The image opposite was constructed from a "grotty" piece of Hawthorn trunk salvaged from the bottom of my garden and is one of my "doorstop"series.
I think further explanation might be helpful. The fact that phrases like :- ‘how unusual’, fascinating piece’, interesting techniques’ ‘inspiring originality’ and ‘nightmare to turn’ were used, gave me more than ample gratification for posting this work a couple of years ago. After considerable frustration I eventually came up with my "Hawthorn Structure".
My motivation was to create a piece of work which did not conform to the typically mundane and boring bowl, hollow form, vase, or platter type norm and to try and allow some form of physical interaction with the work - hence the removable slice.
The log was massively out of balance, rotten in the centre at one end and with massive bark inclusions throughout.
The thick slice was removed to :-
a) give access for re-construction of the rotten base using a range of woods and to create a chucking point (this in itself forms an additional feature)
b) reveal more of the hidden figuring in the wood.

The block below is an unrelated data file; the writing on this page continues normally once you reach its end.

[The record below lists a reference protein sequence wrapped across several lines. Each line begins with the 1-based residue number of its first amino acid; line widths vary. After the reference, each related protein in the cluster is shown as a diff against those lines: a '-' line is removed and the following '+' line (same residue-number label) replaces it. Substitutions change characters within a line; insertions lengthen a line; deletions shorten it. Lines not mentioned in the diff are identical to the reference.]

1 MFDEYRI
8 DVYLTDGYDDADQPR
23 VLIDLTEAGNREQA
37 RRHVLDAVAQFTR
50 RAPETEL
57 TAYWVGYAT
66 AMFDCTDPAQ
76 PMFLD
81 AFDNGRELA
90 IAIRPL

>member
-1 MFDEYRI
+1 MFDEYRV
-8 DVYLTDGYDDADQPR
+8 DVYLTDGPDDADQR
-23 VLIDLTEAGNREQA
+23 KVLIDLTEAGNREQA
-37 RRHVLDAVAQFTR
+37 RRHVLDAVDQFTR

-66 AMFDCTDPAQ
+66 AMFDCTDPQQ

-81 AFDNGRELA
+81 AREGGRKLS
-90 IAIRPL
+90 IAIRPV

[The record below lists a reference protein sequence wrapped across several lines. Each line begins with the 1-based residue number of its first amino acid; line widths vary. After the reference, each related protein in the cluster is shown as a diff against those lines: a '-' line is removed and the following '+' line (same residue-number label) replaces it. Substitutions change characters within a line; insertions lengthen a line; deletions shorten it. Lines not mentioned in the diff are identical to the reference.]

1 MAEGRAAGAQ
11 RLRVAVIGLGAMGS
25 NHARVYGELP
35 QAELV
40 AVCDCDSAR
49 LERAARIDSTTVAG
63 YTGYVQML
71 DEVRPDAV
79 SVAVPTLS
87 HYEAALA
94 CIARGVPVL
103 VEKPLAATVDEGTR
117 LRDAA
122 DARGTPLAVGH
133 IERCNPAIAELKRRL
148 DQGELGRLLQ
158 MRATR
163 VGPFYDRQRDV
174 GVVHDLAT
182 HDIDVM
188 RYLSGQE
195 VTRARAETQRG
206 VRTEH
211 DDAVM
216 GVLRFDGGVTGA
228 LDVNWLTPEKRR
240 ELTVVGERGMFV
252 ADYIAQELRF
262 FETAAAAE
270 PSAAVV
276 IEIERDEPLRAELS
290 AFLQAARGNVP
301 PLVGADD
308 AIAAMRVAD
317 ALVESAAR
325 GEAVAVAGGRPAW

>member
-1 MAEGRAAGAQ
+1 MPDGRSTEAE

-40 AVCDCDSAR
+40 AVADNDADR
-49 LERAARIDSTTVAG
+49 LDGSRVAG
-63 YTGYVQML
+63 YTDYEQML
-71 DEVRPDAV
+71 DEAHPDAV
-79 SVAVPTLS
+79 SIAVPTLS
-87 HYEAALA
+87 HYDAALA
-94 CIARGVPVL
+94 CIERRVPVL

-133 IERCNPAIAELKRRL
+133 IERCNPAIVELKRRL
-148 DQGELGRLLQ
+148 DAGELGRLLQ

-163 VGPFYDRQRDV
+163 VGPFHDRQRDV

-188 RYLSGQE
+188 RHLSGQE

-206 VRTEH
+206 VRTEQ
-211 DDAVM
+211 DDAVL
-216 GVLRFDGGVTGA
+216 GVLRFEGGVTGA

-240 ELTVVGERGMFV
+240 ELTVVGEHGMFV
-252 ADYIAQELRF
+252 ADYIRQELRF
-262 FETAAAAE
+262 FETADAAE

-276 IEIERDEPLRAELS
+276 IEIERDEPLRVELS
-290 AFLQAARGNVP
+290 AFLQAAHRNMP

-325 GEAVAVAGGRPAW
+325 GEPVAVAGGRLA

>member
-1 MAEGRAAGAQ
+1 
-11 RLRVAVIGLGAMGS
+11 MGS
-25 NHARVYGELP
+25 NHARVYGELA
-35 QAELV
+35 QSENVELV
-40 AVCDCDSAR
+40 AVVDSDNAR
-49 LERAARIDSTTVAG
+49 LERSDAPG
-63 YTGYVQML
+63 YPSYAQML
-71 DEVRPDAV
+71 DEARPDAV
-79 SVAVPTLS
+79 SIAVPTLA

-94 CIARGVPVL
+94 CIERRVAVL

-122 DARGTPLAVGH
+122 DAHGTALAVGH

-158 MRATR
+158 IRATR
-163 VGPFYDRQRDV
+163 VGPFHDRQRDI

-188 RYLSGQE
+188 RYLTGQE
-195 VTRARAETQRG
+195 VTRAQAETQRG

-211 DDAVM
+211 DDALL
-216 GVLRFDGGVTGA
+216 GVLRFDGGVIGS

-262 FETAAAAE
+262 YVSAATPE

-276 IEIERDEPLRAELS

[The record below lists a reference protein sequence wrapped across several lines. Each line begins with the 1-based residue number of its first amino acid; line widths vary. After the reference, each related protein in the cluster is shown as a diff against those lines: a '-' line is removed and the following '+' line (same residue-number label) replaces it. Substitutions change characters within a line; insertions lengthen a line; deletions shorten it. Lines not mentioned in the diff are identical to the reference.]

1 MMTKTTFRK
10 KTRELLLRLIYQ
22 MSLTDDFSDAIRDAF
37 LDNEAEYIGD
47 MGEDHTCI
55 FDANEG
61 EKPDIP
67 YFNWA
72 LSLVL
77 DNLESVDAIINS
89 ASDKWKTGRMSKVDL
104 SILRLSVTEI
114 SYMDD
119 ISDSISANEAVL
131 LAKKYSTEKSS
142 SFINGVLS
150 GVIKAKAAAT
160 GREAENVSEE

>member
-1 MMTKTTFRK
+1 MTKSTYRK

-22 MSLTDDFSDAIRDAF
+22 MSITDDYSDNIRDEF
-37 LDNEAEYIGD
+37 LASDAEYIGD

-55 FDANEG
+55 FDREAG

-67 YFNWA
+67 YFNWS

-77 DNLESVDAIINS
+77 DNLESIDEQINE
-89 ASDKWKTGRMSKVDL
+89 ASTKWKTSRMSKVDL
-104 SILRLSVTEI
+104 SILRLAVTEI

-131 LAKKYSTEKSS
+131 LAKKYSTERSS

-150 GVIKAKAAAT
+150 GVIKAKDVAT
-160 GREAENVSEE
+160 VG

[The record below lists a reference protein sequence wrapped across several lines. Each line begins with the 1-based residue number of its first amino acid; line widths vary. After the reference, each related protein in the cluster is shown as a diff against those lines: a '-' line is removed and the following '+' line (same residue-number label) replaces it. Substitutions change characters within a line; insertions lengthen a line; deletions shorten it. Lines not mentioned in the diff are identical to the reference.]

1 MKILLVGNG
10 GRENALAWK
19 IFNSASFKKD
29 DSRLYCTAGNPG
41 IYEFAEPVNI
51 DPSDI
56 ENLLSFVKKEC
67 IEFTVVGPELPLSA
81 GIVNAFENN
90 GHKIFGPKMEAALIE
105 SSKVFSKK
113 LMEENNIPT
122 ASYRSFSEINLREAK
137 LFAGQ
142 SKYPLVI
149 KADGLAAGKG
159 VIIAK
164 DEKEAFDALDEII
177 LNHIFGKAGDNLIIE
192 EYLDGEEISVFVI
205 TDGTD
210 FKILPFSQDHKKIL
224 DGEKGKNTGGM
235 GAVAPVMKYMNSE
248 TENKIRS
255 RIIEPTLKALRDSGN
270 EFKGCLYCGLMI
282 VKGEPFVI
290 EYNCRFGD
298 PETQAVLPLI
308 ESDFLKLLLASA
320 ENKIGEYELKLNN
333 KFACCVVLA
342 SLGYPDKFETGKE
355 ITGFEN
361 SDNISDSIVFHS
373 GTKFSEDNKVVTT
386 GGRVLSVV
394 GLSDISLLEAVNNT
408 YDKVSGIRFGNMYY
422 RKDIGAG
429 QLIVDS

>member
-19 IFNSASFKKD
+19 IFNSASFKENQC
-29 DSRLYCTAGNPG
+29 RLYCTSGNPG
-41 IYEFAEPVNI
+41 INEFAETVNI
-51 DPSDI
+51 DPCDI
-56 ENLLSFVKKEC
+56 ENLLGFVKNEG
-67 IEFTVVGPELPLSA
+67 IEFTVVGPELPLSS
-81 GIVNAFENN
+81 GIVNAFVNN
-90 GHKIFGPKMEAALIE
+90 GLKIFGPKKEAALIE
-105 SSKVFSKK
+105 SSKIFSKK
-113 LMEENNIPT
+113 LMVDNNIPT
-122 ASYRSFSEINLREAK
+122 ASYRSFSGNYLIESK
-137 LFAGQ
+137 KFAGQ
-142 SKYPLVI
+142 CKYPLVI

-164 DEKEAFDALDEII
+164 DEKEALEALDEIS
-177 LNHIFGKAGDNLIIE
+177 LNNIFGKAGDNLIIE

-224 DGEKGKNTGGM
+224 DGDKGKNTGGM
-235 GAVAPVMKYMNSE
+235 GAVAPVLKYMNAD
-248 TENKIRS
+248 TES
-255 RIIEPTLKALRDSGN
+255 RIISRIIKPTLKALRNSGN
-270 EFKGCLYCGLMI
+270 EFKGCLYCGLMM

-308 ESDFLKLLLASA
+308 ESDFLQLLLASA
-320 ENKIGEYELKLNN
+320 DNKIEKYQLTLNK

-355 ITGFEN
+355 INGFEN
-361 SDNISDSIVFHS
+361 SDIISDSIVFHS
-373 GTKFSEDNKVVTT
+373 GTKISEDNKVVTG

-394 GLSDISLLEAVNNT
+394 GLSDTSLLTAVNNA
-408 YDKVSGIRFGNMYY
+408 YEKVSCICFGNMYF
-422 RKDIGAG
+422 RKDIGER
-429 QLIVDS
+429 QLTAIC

c) produce a more balanced blank which could then be turned more effectively.
d) allow exploration of what might lie beneath and try to produce something worthwhile.
When the inside had been completed the slice was re-attached using screws. It could have been glued but then it would have permanently hidden an inclusion which I wanted to feature.
It was at this time that I also included the chequerboard slice, precisely because it is not what one would expect to see inside a turned piece.
Re-useable fixings replaced the woodscrews initially used to secure the slice, not as decoration, but as functional items (hence the knurled boxwood knobs). It was hoped that this would encourage the viewer to explore (as you would a box by removing the lid).
It does not bother me at all that some did'nt like it, that if it needs ‘figuring out’, or I ‘can’t decide’, or if it is a ‘difficult piece to view’ or ‘I will sit on the fence for now’ . The interest originally generated meant I achieved more than had been anticipated.